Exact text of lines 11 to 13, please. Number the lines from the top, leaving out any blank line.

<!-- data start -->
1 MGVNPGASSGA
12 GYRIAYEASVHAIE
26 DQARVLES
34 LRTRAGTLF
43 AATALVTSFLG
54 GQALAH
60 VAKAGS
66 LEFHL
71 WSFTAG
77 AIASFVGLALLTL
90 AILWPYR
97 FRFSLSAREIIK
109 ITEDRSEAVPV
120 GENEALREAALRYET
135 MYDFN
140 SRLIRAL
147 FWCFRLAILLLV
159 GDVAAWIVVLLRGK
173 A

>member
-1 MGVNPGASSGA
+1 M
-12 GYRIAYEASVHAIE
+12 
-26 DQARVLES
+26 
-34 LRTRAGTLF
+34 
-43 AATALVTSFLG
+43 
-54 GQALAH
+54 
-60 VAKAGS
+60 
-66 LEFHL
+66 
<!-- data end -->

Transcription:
90 AILWPYR
97 FRFSLSAREIIK
109 ITEDRSEAVPV